Birds and other migratory wildlife do not respect borders, and the challenges facing nature are too big to be solved by any one country alone. Ever since tackling the global plumage trade in the nineteenth century, the RSPB has been committed to comprehensive international agreements for nature conservation.
For example, here in the temperate latitudes of the northern hemisphere, around half of our bird species migrate - especially insect-eaters that can’t find enough food during winter. So that means we need to work with others across the length and breadth of migration flyways, if we’re to improve the life chances of some of our most loved species such as turtle dove (pictured below courtesy of David Tipling), nightingale and cuckoo.
As an archipelago of near-shore islands off the coast off the continental landmass of Europe, we have a particular shared interest with near neighbour countries, as the next links in the chain for those migratory journeys. Biogeography requires us to work co-operatively across borders to provide high levels of protection to threatened species and habitats and to reduce the threats to terrestrial and marine environments - particularly those that are transboundary (e.g. climate change and other forms of pollution).
The UK’s future relationship with the European Union is therefore highly relevant to the future of our environment and nature conservation. This is why four UK nature conservation charities, including the RSPB, commissioned the Institute for European Environment Policy (IEEP) to examine the “Environmental policy risks and opportunities of different outcomes from the Brexit negotiations”. It is, perhaps, the most significant assessment of these issues from a purely environmental perspective since the referendum in 2016.
The full report (available below) examines the full spectrum of short and long-term potential outcomes from the existing arrangements to ‘no deal’. It includes direct impacts (e.g. supply chain disruption) and policy risks/opportunities (e.g. risk of weaker product standards in trade agreements).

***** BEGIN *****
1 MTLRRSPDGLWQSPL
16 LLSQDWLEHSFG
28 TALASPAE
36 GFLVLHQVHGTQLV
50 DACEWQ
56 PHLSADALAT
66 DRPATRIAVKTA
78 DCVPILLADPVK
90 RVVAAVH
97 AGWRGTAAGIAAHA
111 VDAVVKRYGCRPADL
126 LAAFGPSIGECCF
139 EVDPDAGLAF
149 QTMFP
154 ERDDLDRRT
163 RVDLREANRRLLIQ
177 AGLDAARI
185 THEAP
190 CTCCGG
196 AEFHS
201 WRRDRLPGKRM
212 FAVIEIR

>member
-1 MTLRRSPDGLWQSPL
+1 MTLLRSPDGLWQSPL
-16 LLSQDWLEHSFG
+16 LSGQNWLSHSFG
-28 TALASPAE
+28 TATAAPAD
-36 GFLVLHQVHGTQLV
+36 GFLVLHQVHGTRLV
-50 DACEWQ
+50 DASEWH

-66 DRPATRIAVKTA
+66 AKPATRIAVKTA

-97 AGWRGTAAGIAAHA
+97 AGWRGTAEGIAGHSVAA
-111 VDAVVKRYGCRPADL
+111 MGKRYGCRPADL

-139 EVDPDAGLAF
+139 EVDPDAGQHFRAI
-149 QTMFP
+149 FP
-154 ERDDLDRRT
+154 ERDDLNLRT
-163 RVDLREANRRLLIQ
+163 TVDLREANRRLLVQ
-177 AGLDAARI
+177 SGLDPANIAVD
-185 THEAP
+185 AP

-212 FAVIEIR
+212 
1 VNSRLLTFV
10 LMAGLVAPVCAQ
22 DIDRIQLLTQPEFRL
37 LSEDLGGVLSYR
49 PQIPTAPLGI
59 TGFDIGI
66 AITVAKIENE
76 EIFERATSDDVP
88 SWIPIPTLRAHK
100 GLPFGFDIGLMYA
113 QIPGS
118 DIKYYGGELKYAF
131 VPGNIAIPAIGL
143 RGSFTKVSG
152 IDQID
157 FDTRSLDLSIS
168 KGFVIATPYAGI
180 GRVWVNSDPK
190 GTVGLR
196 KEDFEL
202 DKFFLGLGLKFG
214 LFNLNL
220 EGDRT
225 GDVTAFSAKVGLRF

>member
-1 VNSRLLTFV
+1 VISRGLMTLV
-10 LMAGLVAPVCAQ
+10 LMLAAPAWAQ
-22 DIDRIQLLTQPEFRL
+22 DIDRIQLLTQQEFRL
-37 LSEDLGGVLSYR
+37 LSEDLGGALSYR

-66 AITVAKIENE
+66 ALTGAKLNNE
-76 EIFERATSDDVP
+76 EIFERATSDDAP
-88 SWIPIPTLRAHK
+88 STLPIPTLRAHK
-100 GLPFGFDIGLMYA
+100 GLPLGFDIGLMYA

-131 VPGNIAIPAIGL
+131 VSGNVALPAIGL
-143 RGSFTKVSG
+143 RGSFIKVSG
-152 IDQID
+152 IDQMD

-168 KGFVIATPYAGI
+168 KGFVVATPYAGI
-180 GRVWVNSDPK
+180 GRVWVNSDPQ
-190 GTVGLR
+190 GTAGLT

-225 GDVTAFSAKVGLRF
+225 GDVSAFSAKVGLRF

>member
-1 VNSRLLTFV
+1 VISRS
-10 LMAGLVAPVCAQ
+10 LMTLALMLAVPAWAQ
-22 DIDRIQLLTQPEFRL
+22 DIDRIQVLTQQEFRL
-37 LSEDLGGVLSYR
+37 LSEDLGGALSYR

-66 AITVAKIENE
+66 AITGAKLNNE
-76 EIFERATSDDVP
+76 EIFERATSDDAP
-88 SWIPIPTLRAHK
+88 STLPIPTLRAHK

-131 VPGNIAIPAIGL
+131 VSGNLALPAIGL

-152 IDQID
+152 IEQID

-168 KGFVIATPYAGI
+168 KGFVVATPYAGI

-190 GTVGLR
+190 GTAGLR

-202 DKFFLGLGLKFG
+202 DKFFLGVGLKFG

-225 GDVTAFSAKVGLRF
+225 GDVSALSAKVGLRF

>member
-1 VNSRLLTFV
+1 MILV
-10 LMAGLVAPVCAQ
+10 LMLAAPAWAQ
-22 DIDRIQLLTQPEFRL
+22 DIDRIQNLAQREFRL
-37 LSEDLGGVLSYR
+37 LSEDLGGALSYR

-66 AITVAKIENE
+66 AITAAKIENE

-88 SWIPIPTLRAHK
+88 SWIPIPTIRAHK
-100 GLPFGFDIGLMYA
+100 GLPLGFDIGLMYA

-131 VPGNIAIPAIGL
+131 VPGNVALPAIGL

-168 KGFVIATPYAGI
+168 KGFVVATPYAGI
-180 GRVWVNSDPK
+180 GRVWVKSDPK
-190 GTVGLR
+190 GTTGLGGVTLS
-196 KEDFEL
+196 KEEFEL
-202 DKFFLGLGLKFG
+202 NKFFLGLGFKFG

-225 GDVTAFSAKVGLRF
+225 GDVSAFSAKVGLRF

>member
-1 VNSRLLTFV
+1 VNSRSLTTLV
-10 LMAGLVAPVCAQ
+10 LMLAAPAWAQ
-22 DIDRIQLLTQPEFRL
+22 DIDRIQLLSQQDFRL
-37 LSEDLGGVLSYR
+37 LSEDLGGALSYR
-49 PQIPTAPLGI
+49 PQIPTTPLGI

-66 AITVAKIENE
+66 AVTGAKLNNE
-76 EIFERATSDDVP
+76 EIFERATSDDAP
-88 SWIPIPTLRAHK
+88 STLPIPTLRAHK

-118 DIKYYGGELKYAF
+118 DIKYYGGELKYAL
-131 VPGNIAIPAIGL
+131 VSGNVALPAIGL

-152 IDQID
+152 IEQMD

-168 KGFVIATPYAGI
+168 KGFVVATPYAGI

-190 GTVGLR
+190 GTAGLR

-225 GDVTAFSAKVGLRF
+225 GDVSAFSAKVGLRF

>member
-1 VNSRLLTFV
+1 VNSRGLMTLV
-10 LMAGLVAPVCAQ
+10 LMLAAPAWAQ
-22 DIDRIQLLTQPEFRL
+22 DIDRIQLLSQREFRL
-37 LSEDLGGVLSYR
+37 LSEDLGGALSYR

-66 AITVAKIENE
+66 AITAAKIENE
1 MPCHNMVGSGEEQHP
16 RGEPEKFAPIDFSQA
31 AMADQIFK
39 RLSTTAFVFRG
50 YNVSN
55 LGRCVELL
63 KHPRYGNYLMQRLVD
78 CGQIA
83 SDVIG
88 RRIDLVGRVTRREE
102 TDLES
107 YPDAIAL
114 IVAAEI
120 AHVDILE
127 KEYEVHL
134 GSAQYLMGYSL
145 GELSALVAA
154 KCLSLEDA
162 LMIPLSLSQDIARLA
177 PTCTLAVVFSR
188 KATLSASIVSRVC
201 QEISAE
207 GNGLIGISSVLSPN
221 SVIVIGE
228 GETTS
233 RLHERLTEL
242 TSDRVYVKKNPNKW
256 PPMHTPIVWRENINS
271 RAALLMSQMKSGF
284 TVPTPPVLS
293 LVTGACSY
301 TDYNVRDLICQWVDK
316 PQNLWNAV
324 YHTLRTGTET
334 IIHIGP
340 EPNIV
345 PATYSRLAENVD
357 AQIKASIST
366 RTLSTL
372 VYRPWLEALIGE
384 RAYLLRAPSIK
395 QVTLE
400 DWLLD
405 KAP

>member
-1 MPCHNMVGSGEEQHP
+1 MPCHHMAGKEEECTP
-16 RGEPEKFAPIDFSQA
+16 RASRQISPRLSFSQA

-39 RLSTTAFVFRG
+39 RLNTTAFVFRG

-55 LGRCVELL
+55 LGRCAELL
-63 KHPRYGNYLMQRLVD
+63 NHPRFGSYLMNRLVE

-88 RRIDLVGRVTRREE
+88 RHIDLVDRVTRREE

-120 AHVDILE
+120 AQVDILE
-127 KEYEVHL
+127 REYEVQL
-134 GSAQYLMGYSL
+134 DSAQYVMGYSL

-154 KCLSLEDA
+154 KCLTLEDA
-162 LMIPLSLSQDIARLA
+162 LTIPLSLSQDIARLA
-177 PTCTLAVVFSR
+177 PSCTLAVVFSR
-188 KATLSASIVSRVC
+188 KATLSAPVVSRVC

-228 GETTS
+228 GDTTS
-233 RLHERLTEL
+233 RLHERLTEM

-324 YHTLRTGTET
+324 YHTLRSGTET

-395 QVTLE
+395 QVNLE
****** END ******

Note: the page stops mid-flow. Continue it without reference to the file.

The report’s headline conclusion is that “a closer relationship with the EU is likely to reduce the risks to UK environmental policymaking and environmental outcomes”. As I’ve previously described at length, ‘no deal’ has a wide range of potential negative environmental impacts. The current withdrawal agreement, or a variant of it, would likely facilitate cooperation on the environment and pave the way towards a future relationship that includes reciprocal commitments on environmental standards and levels of protection for species and habitats. The precise scope and strength of these commitments would likely vary depending on the closeness of the relationship.
If the relationship is more distant (e.g. a Canada style trade agreement), there could be more risks – particularly in relation to the potential environmental impacts of trade agreements with other countries (notably the US). It would also mean an even greater dependence on the establishment of strong new environmental watchdogs across the UK, to replace the roles of the European Commission and European Court of Justice, in terms of oversight and compliance. The current proposals for England in the draft Westminster Bill are welcome, but somewhat weak, and we are still awaiting equivalent legislative proposals in Wales, Scotland and Northern Ireland.
We know the public wants high environmental standards and all political parties have stated they should not be lowered. The Scottish and Welsh governments have both advocated in favour of a close relationship with the EU including alignment with EU environmental standards both now and in the future. In Northern Ireland, there is an obvious need to work closely with the Republic of Ireland to maintain alignment of standards across the biogeographic unit that is the island of Ireland.
Whatever the final arrangements that are determined by the political process at Westminster in the weeks ahead, we will continue to make the case for close collaboration with the EU on the environment for the benefit of species and habitats everywhere - particularly those that know no borders.
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